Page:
Kickstarter to Know About: Two Days Left to Bring "STL Up Late" to TV

By Cara Wegener
In Culture

In 2013, Eric Christensen (influenced by late-night greats Jimmy Fallon and Conan O’Brien) pitched the idea of a theater performance spotlighting local musicians, politicians, artists, and business owners to local filmmaker Joshua McNew.—now producer of STL Up Late. In just two short years the production—Christensen is host; McNew is producer—has earned top accolades from local press. Now, the team has an offer from local CBS affiliate, KMOV, to be broadcast on television. With two days and $2,500 to go to hit their $35,000 goal, ALIVE sat down with McNew to find out what the show’s plans were.


Host, Eric Christensen | Photo by Mallory Minor

How did the show get started?

Most of us met at a local improv shop. [McNew] was an instructor there. He and I started working on video stuff together, and one day he asked if I wanted to do a late-night talk show. I said “Sure,” and we started putting together the cast.

Why bring “Up Late” to KMOV?

The show is there to introduce the city to the city. Talented people, talented bands—we want to get it out there. We want to be that platform where people can come and tell their story. Bringing our show to broadcast is a really great way reach more people and introduce more people to the city.

Who would be an ideal guest to interview?

Really any famous St. Louis celebrity, like John Hamm, John Goodman, Ellie Kemper. To have support from someone at that level would be really great. The Price is Right announcer George Gray was on the show. He loved it so much, he asked to come back. We did this game with him called “STL Craigslist Price is Right” where we picked items for sale in St. Louis, and audience members would guess the price for them. We picked the ones with the most ridiculous descriptions, and to hear him read them was really funny. For TV we plan on having him do some guest announcing, like Andy Richter or Higgins.


Producer Josh McNew | Photo by Mallory Minor

What other segments could TV viewers expect?  

We really try to marry the two ideas of SNL and a late-night talk show. The sketch element of SNL—unapologetically going through a sketch—we’ve been doing that for two years now and people love it. Video segments, some prerecorded stuff, interactive segments where we play a game with the audience. Of course the interview and music guest or—we’ve never done this before—a stand-up comedian or a segment from a local theater group.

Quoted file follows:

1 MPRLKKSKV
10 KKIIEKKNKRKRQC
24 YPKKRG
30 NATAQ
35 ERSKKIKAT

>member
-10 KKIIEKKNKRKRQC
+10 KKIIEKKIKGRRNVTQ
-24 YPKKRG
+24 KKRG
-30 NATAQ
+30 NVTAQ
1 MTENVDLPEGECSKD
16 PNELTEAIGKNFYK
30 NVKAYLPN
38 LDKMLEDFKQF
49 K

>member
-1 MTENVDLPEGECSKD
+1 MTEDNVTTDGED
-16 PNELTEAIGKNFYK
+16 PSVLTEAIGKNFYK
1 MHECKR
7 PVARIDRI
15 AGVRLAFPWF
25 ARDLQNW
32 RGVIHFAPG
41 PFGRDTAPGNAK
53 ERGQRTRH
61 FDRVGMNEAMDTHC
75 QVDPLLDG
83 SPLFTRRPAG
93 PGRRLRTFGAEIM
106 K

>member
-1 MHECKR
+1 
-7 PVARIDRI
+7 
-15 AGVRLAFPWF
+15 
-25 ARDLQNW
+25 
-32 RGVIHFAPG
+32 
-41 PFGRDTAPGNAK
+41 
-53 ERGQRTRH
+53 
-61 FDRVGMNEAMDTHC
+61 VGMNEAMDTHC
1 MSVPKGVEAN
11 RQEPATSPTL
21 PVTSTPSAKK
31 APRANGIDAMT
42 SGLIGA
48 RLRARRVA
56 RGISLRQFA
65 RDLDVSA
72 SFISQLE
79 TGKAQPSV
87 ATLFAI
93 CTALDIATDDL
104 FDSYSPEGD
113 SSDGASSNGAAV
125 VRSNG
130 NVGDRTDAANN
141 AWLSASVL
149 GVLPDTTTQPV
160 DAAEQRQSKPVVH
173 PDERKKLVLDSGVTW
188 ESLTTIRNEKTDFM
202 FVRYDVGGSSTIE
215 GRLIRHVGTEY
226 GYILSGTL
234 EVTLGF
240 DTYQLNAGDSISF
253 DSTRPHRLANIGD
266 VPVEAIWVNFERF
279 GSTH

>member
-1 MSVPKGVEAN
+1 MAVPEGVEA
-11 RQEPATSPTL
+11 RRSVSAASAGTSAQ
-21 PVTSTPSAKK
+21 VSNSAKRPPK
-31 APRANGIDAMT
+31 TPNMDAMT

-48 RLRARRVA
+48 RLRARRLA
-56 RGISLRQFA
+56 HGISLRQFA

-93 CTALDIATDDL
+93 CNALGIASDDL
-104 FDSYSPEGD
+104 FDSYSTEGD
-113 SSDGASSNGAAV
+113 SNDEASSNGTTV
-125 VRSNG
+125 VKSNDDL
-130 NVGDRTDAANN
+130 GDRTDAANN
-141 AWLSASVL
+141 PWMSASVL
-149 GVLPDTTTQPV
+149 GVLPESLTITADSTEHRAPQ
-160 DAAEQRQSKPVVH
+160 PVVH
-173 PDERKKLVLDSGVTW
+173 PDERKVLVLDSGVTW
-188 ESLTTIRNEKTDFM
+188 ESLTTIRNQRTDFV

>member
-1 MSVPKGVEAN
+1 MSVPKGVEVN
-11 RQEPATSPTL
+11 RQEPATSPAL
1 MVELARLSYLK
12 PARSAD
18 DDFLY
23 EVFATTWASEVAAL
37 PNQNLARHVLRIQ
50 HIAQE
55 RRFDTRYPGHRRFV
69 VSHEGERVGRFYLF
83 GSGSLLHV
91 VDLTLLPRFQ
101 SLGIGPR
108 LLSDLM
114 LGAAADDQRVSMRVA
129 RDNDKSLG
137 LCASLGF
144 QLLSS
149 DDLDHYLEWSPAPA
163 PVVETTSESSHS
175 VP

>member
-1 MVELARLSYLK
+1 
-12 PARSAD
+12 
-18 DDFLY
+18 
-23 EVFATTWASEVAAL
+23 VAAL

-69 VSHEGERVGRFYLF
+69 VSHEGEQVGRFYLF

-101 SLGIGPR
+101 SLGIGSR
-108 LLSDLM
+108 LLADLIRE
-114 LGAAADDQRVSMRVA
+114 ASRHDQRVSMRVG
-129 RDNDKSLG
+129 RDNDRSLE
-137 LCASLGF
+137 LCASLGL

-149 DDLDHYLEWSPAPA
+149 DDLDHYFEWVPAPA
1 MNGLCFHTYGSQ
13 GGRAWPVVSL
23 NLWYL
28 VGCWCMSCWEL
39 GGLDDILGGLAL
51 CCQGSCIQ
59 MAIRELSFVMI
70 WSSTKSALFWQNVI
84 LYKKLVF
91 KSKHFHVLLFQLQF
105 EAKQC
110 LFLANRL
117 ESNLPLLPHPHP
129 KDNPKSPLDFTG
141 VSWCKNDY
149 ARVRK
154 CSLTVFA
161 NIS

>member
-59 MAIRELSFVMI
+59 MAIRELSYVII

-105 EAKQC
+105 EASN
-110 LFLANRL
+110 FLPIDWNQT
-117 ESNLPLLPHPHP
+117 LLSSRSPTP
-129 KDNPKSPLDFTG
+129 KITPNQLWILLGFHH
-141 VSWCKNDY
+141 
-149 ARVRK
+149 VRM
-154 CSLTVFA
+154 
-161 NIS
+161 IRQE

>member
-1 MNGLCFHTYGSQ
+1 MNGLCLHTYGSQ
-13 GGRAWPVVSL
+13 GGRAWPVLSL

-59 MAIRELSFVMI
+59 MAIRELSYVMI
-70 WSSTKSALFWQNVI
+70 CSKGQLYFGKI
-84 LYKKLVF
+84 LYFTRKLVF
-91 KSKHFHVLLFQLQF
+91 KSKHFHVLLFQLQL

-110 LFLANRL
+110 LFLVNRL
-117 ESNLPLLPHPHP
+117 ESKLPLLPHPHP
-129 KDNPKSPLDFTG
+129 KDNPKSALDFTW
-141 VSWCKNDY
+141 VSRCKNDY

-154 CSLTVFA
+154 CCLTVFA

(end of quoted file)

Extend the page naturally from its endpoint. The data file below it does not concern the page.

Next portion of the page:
Why a Kickstarter?

Main reason: It’s not appealing to an investor. It’s a passion project for me and everyone who is involved. The money we make goes back into the show, production, design, all that stuff, so we had to crowd-source it. And I like the idea that it only gets made if it gets funded. If someone donates to a project trying to reach $35,000 goal, and they only raise $1,000, it’s then becomes a different project.

What is the crew like for this show?

There are a lot of people involved—probably about 25 of us who are working equally as hard as the rest, putting all of our spare time into it. The host, Eric, has dedicated his life to making people laugh and he’s really really talented. He’s good at working with everyone and bringing out the funniest in them.

What’s next for “Up Late” if the goal is not reached?

We will continue to do new shows in our new theater. It’s called The Marcell, and it’s located one block north from Urban Chestnut on Washington Ave. The entrance is a little tucked away, but we like that. We had the opportunity to move to a bigger studio, but we like the feeling of it being tucked away. We’ve been operating under that feeling for a while. If we don’t make it, we will go back to the drawing board and figure out what’s next.

Be sure to visit STL Up Late’s Facebook for news and updates on the team.

Recommended Posts